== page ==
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New studies leveraging conceptual designs of offshore wind turbines point to how their drivetrains could change in the near future to produce more power while lowering costs, according to research by the U.S. Department of Energy’s National Renewable Energy Laboratory (NREL) and General Electric Research.
To determine the optimal designs for more powerful turbines, the researchers conceptually designed three drivetrain technologies at five different powers ranging from 15 megawatts to 25 megawatts for both fixed-bottom and floating foundations. The use of software developed at NREL called the Wind Plant Integrated Systems Design and Engineering Model (WISDEM) allowed the researchers to create 30 unique design points.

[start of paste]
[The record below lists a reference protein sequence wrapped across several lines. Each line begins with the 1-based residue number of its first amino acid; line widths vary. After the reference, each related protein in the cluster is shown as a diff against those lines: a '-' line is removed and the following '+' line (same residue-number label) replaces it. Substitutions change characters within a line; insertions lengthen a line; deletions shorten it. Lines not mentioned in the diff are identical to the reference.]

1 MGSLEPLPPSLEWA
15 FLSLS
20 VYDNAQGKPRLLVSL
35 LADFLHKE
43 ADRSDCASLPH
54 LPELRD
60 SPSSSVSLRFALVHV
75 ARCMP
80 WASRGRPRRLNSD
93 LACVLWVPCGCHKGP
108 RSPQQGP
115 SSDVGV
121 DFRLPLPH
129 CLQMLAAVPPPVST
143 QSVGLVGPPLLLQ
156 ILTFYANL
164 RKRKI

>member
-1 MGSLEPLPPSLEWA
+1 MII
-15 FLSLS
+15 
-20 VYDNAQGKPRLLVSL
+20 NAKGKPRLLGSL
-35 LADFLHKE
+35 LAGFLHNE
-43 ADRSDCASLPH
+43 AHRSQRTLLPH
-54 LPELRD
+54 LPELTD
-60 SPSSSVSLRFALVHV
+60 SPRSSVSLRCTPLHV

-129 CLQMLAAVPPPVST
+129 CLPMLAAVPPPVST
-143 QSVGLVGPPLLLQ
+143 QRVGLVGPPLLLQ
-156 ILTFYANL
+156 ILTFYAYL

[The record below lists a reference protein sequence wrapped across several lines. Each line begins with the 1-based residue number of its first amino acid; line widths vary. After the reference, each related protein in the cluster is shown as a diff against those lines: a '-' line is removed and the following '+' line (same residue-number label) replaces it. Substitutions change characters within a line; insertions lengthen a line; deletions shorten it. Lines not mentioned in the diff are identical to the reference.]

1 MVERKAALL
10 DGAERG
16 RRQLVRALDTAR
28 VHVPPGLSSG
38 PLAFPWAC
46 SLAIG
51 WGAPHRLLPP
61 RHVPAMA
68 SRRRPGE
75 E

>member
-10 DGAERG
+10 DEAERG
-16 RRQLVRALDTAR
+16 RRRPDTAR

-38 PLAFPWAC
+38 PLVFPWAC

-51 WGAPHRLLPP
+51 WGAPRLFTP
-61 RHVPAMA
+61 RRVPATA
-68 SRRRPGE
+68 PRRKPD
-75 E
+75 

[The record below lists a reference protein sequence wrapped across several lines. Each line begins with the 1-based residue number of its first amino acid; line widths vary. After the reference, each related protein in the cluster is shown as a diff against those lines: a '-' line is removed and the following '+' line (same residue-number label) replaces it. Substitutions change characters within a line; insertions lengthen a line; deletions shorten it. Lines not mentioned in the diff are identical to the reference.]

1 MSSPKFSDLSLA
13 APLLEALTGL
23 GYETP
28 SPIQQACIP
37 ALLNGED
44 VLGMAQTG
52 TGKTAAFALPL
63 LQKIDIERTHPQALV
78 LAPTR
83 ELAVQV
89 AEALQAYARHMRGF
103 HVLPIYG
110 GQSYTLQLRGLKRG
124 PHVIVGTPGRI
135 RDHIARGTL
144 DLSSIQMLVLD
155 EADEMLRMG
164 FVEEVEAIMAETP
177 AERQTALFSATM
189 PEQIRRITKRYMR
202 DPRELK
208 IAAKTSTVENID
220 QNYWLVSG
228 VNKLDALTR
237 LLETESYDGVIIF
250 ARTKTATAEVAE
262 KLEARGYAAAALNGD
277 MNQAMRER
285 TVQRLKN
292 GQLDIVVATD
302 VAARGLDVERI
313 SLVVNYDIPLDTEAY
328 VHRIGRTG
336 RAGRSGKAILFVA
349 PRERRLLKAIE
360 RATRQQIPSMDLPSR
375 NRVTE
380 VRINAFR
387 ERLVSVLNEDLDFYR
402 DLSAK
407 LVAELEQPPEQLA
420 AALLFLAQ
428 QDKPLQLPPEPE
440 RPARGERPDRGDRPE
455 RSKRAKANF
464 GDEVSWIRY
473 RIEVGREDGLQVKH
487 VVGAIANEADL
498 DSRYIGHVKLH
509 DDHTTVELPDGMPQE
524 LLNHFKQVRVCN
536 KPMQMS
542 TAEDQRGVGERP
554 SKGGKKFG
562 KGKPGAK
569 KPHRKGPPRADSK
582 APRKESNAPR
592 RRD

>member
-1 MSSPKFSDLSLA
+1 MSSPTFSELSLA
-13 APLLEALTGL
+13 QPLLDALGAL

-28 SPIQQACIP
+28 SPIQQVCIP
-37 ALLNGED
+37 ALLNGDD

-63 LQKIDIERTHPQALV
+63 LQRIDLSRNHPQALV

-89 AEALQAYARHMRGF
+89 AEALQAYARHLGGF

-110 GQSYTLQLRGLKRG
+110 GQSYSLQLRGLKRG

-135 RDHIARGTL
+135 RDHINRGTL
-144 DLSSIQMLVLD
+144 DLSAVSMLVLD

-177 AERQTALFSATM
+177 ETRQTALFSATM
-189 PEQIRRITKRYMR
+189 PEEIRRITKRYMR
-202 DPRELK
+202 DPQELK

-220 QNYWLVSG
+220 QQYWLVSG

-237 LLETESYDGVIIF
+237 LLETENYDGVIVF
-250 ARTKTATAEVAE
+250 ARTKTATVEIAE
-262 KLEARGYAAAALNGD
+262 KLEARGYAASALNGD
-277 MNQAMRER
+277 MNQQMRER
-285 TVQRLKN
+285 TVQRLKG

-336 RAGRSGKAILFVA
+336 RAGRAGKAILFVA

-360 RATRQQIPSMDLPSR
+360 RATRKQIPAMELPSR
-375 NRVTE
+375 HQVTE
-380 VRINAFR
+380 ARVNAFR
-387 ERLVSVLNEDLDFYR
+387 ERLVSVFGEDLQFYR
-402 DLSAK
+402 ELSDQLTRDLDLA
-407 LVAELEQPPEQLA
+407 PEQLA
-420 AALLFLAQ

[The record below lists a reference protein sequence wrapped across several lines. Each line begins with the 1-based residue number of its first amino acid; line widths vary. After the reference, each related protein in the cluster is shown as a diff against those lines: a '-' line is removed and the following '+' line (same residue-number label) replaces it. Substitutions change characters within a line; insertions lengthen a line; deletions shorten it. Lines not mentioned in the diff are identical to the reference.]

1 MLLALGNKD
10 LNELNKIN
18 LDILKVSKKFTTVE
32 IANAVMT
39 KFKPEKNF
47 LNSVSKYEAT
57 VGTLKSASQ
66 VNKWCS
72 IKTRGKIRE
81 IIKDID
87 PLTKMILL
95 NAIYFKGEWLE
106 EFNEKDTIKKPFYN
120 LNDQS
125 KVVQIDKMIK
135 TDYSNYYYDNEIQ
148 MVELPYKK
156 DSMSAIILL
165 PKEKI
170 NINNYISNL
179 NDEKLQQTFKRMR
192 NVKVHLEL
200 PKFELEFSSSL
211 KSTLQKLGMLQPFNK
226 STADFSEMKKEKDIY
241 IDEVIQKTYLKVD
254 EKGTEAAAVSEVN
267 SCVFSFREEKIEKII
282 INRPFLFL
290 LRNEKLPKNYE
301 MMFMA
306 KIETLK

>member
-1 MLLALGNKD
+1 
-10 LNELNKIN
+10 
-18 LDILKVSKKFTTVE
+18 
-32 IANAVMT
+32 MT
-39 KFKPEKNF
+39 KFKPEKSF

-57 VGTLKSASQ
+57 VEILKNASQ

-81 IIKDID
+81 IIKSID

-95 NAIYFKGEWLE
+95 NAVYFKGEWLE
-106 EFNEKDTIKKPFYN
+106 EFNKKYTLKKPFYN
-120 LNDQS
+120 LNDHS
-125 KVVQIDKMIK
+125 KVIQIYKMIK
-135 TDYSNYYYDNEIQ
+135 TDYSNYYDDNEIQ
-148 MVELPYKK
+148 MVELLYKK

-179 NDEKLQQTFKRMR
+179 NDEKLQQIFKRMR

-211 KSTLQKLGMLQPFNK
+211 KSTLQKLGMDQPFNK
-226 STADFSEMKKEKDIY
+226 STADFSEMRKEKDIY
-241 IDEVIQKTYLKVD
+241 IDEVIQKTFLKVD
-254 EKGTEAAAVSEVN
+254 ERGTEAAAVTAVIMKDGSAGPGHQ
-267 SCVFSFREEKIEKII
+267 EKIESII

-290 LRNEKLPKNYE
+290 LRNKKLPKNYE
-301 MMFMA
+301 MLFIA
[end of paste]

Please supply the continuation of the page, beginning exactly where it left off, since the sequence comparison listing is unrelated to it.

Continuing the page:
The design with the lowest levelized cost of energy (LCOE) coupled a medium-speed gearbox to a permanent-magnet synchronous generator (MS-PMSG). The LCOE for this technology is estimated to be as much as 7% lower for both fixed-bottom and floating designs compared to a more common direct-drive configuration, provided the gearbox does not significantly increase maintenance costs. The analysis assumes that maintenance costs are identical across drivetrain-generator technologies and constant across the different power ratings, but LCOE is quite sensitive to maintenance costs. Between the PMSG and superconducting direct-drive solutions, the latter generated LCOE savings ranging between 2% and 5% depending on the rating. Superconducting generators were more beneficial in floating wind turbines than in fixed-bottom ones.
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